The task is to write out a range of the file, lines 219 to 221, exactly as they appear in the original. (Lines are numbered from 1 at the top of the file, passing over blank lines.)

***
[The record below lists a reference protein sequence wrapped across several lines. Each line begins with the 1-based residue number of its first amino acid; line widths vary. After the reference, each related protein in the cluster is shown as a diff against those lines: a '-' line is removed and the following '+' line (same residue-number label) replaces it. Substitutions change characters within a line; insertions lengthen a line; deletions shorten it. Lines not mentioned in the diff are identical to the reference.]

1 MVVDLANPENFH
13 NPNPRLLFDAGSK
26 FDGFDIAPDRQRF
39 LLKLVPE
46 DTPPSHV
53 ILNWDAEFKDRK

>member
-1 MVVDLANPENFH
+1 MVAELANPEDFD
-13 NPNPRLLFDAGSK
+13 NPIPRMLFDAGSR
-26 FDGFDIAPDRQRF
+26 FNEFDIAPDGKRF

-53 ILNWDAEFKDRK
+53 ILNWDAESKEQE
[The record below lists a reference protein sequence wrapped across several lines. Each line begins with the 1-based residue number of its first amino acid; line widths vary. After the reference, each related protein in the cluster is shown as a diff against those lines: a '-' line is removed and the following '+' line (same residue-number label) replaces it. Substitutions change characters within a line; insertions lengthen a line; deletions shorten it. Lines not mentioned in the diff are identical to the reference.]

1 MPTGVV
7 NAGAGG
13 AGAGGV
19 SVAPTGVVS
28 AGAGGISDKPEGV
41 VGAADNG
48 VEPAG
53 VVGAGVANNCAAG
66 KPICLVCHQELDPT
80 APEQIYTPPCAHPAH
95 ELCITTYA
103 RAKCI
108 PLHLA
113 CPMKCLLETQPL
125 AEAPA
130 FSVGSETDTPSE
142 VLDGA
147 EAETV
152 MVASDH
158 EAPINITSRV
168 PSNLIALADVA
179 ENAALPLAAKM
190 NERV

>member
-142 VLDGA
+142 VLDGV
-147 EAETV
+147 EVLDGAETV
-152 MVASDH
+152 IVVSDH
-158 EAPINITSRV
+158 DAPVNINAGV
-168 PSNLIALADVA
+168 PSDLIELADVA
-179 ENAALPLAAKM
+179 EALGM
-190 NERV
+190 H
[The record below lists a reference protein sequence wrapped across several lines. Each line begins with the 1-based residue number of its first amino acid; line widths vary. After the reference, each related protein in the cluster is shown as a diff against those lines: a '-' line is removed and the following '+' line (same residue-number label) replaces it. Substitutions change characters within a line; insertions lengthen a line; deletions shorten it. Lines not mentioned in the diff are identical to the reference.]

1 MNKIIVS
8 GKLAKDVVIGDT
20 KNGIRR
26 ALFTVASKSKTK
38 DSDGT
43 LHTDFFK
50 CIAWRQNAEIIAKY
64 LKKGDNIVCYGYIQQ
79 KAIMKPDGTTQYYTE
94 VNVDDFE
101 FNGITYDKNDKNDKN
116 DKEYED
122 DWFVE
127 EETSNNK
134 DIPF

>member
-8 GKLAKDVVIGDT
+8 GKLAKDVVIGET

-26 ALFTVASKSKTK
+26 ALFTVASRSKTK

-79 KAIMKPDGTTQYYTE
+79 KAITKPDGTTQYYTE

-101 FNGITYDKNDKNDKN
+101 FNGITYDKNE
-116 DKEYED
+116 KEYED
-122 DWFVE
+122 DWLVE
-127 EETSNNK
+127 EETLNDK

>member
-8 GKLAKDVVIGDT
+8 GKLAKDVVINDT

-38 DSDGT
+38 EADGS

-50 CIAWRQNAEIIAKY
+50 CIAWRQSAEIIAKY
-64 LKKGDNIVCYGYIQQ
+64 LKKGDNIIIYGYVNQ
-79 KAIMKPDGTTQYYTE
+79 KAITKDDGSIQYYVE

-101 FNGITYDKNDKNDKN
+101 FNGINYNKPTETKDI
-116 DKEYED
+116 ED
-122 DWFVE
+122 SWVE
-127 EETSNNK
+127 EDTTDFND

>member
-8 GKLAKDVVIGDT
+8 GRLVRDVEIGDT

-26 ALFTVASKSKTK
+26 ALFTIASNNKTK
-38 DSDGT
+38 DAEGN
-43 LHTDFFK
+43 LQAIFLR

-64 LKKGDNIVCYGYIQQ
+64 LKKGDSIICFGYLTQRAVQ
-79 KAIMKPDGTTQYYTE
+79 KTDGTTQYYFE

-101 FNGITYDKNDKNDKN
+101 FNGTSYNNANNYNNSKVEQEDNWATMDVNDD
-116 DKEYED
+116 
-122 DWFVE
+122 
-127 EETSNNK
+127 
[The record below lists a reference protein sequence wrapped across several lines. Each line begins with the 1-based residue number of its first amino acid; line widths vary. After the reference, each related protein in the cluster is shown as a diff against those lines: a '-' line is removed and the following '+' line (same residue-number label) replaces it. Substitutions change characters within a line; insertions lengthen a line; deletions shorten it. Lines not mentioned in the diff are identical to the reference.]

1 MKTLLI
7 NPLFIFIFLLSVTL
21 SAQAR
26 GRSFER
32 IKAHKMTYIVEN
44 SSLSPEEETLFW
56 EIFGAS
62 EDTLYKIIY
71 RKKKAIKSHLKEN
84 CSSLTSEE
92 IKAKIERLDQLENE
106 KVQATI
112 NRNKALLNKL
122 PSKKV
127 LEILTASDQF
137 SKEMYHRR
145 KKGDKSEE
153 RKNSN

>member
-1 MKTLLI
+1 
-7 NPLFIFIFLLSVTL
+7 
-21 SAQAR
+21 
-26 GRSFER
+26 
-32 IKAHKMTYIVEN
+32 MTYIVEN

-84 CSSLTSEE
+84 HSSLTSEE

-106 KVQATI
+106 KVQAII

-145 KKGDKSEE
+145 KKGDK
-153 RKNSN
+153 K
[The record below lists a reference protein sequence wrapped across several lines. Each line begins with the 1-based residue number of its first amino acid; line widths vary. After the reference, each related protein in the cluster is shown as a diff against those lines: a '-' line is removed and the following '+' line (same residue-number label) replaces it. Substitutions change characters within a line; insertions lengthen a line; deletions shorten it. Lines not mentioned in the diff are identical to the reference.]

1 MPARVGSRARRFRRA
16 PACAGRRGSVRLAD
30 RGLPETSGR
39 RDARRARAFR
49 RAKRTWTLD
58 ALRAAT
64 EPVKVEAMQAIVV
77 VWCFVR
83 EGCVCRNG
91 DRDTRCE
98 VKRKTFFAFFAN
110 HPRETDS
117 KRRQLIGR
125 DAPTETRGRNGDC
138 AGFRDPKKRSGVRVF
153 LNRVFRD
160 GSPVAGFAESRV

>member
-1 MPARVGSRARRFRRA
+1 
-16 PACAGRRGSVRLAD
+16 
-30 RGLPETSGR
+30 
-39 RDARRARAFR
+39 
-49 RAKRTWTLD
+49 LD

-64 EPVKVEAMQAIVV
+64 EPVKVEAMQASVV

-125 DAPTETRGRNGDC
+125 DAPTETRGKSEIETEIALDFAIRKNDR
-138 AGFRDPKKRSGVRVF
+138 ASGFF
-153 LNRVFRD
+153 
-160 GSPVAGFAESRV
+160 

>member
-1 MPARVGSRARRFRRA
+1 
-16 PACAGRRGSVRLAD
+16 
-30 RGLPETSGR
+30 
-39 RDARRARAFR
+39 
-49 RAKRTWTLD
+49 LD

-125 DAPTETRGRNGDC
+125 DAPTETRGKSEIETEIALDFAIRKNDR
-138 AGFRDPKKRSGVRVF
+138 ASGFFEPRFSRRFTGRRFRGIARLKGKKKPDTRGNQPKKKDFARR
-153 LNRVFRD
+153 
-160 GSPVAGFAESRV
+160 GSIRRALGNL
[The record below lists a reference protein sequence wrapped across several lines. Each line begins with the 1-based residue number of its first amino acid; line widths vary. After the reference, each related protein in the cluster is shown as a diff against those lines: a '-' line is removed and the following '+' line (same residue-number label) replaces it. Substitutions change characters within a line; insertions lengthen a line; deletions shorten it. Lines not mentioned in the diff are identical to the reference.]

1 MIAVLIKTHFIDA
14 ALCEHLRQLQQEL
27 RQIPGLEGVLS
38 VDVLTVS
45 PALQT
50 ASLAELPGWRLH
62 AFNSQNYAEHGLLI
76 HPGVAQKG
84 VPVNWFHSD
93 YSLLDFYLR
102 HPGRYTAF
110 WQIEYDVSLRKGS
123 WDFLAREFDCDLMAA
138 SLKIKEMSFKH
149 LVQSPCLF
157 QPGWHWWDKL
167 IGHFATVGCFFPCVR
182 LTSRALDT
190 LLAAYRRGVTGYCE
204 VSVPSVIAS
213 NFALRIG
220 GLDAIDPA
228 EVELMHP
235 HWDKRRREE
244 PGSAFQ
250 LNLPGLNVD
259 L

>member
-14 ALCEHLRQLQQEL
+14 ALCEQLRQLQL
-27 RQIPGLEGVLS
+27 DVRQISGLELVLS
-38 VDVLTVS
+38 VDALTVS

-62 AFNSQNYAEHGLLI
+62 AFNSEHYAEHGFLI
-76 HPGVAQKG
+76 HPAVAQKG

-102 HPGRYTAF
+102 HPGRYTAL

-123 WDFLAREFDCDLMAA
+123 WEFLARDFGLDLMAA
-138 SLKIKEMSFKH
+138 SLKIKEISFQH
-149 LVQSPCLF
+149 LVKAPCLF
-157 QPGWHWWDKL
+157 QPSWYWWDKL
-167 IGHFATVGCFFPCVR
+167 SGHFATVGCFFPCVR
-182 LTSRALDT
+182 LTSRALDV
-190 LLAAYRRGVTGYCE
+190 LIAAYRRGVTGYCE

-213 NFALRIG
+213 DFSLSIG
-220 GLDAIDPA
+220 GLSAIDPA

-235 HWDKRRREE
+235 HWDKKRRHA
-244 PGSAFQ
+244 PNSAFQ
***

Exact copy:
-153 LNRVFRD
+153 
-160 GSPVAGFAESRV